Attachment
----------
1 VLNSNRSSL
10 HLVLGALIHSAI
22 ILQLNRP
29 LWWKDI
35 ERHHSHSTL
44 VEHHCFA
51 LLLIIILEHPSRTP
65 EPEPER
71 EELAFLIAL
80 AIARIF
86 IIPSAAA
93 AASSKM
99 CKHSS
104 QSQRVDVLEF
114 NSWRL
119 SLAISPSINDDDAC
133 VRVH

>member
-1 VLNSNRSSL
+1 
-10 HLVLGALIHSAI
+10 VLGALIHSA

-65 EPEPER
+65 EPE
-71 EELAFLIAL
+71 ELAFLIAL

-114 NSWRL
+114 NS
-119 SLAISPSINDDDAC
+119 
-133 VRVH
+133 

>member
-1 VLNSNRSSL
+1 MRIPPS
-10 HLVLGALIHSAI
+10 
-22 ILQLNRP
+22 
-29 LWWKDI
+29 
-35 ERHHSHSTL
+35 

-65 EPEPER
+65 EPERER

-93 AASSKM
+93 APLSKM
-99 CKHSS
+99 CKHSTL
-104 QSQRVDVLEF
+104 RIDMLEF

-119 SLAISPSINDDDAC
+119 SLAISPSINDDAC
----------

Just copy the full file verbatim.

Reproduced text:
1 VLNSNRSSL
10 HLVLGALIHSAI
22 ILQLNRP
29 LWWKDI
35 ERHHSHSTL
44 VEHHCFA
51 LLLIIILEHPSRTP
65 EPEPER
71 EELAFLIAL
80 AIARIF
86 IIPSAAA
93 AASSKM
99 CKHSS
104 QSQRVDVLEF
114 NSWRL
119 SLAISPSINDDDAC
133 VRVH

>member
-1 VLNSNRSSL
+1 
-10 HLVLGALIHSAI
+10 VLGALIHSA

-65 EPEPER
+65 EPE
-71 EELAFLIAL
+71 ELAFLIAL

-114 NSWRL
+114 NS
-119 SLAISPSINDDDAC
+119 
-133 VRVH
+133 

>member
-1 VLNSNRSSL
+1 MRIPPS
-10 HLVLGALIHSAI
+10 
-22 ILQLNRP
+22 
-29 LWWKDI
+29 
-35 ERHHSHSTL
+35 

-65 EPEPER
+65 EPERER

-93 AASSKM
+93 APLSKM
-99 CKHSS
+99 CKHSTL
-104 QSQRVDVLEF
+104 RIDMLEF

-119 SLAISPSINDDDAC
+119 SLAISPSINDDAC